I could relate dozens of instances where the "606" worked similar havoc in different ways, but space does not permit. On the other hand I have never come across a single case of so called chronic blood poisoning that has been permanently cured by this concoction. It was sprung on humanity and immediately accepted by the medical profession and the laity in all civilized countries simply on account of the reputation of Dr. Ehrlich as a great light of science.

   November 21, 1917, the following news item appeared in the Chicago Daily Tribune:

 

"Doctors Cheer at Discovery of New Cures"

 "Announcement of two discoveries of world wide importance in the cure of tetanus and syphilis were made today at the annual fall meeting of the National Academy of Science, held at the University of Pennsylvania. "Discovery of the new drug, known as A-189, was made at the Rockefeller institute after experiments dating from the outbreak of the world war. It means virtually the medical independence of America from Germany.

 '' The new drug, an organic arsenical compound, can be prepared in this country at a nominal cost of five cents a dose wholesale, whereas the wholesale price of salvarsan is now $3.50 a dose.

   "But the most important feature of the new invention is the fact that it develops greater resistance for the spirochaetal infections without doing as much damage to the cells of the body."

   In the last paragraph of this report it is admitted that the old preparation of salvarsan did much damage to the system. New preparations of old poisons are usually introduced to the profession with similar phrases, i. e., "The old preparations of this drug were known to have very serious effects upon the system, but this new product of our laboratory produces all the good effects of the drug without any of its destructive after effects." (This announcement holds good until a new preparation is discovered.--Author.)

 

Arsenic

 

Allopathic Uses:

   1. Externally as caustic (with iodin) against lupus, keratosis and new growth of skin (does not act until absorbed).

   2. Internally against chronic skin eruptions (with sulphur).

   3. Lues as salvarsan (606) neosalvarsan (914) and sodium cacodylate.

   4. Hay fever, asthma.

   5. Popular tonic hematinic used with iron for leukemia, pernicious anemia and symptomatic anemia resulting from tuberculosis, malaria, gout, rheumatism, etc.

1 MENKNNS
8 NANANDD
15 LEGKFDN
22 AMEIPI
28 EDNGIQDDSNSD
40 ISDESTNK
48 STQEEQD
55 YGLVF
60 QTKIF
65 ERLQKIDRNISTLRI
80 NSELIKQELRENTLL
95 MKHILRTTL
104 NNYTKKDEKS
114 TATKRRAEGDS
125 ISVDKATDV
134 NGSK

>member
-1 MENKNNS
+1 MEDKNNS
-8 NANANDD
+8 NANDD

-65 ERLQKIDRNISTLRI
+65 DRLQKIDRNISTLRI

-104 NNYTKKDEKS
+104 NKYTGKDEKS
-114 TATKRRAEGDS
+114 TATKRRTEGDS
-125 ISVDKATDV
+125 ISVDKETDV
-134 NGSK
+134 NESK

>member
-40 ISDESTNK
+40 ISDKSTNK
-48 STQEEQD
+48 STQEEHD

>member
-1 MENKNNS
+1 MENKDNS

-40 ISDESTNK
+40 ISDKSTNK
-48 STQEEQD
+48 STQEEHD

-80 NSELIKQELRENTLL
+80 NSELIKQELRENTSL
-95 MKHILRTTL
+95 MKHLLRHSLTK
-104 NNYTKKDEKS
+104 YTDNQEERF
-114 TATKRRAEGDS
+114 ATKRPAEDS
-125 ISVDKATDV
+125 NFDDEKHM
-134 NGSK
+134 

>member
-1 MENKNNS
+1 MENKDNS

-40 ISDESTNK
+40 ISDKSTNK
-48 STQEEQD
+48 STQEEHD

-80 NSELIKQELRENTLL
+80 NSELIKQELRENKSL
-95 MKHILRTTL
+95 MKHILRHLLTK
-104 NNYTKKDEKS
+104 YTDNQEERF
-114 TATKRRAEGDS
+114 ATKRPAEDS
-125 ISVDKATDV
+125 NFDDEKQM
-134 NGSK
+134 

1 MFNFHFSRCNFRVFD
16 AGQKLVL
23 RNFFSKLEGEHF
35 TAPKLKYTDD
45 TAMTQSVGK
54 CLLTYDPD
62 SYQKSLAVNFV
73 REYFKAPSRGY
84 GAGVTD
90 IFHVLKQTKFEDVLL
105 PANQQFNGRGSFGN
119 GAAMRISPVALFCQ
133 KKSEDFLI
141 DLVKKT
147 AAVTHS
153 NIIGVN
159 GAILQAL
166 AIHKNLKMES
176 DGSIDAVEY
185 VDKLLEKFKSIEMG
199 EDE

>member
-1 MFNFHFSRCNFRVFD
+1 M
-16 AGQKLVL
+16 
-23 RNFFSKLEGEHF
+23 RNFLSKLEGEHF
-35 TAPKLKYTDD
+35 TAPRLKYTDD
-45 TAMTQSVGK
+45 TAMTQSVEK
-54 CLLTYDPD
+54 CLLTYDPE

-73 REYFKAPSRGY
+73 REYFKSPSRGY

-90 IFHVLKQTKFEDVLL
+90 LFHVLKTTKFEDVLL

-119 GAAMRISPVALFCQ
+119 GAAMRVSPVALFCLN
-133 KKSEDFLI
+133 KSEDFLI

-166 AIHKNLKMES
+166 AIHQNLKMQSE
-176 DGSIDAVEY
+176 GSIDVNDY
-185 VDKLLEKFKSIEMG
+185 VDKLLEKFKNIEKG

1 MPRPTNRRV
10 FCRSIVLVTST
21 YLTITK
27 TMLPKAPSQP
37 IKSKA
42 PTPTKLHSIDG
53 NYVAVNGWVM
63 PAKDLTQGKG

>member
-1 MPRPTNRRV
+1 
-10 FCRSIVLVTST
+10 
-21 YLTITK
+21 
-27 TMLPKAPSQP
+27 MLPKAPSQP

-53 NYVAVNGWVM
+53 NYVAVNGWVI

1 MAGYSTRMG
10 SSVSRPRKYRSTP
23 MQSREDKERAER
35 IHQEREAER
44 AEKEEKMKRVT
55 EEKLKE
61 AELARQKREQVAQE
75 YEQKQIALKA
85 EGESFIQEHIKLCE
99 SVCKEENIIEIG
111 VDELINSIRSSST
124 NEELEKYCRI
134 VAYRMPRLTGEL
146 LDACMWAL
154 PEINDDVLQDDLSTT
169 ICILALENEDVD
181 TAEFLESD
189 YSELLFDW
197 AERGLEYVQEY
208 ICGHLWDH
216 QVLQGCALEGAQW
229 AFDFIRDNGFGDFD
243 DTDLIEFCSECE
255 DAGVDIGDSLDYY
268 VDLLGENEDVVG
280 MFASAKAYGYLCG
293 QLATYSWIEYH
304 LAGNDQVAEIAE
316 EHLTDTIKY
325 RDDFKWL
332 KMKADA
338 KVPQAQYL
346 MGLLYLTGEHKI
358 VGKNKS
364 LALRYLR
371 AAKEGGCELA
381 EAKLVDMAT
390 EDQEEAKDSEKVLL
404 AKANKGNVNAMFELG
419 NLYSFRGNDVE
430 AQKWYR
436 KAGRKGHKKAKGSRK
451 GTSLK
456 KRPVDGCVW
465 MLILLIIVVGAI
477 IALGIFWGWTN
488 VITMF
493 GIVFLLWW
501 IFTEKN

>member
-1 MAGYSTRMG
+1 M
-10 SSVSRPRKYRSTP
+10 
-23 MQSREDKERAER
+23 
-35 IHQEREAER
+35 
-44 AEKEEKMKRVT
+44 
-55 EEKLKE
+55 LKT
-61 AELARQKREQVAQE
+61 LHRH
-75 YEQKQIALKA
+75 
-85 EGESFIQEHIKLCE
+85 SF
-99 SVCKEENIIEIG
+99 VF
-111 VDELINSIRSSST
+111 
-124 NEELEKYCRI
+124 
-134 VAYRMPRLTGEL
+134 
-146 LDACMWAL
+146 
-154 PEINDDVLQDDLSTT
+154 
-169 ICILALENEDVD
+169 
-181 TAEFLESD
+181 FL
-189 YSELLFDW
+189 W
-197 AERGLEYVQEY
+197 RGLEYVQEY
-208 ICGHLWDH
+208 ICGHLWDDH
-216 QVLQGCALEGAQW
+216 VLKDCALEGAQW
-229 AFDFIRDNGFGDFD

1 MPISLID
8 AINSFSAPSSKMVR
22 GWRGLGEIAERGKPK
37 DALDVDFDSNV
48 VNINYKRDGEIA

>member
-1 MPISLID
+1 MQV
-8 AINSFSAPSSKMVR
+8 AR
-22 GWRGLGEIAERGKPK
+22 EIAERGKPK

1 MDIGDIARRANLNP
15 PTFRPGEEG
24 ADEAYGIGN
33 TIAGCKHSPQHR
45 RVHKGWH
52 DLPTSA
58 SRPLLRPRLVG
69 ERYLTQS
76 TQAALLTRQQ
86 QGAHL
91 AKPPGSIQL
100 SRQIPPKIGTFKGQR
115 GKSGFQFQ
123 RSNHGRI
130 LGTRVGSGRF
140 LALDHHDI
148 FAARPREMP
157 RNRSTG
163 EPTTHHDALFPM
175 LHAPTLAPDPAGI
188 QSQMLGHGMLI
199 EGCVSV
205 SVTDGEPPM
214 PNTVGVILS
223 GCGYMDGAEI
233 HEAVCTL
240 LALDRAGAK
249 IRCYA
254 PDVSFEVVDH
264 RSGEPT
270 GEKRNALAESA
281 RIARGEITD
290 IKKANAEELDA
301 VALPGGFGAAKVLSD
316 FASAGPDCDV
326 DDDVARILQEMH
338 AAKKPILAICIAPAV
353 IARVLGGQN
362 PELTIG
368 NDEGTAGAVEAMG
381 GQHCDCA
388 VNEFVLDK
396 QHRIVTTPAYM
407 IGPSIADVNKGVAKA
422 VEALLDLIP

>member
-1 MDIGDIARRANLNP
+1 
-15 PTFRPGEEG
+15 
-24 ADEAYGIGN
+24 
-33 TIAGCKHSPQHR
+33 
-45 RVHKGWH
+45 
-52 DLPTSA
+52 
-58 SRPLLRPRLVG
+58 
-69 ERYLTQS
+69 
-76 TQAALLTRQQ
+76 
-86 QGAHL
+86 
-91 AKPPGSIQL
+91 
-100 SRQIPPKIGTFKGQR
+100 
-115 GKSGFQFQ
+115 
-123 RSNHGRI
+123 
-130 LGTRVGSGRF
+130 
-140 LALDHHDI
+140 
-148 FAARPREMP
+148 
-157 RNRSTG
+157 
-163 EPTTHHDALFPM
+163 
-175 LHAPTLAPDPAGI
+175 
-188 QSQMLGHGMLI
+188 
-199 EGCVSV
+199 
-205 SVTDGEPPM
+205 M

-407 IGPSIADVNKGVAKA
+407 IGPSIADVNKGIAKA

6. General tonic and alterative in all cases of perverted metabolism. "5 gtt. Fowler's Solution t. i. d. Increase 1 gtt. daily until eyelids become oedematous or until faint darting pains are felt in abdomen. Reduce dose and continue until the above symptoms reappear. Reduce again and repeat."

Accidental Poisoning:

   1. Paris green, "Rough on Rats," naphthalein and other insect and vermin exterminators.

   2. Cloth dyes. Wool in manufacture is treated with arsenic as a preservative. Glazed and wall papers.

   3. "Cancer cures." Condition powders.

   4. Taxidermists and furriers.

   5. Sprays for parasites and insects on vegetables and trees.

   6. Cosmetics.

Toxicology:

   Readily diffusible, producing excessive oxidation and combustion.

   Toxic only to organisms with a central nervous system.

Symptoms of Chronic Arsenical Poisoning:

   1. Waxy complexion with loose, brittle hair and nails.

   2. Arsenical eczema.

   3. Puffed eyelids. Conjunctival injection. Photophobia. Lachrymation.

   4. Catarrhal discharges from all mucous surfaces.

   5. Cold drizzling sensation over back.

   6. Numbness and tingling in extremities.

   7. Neuralgia and peripheral neuritis.

   8. Progressive muscular atrophy.

   9. Engorgement of liver, spleen and lymphatic glands.

Elimination of Drug in Healing Crises:

   1. Kidneys, bowels, liver.

   2. Skin, in form of arsenical eczema, boils, running sores, dandruff and shedding of hair.

   3. Catarrhal discharges from all mucous surfaces. Retained longest in bones, ligaments and other hard tissues.

Signs in the Iris:

   Arsenic, the third drug in the group of alteratives, shows in the outer margin of the iris in white flakes resembling snowflakes or beaten white of egg. We find these signs in the eyes of many people who have taken the poison in medicines and tonics or who have absorbed it accidentally. (Color plate, b, page 116.)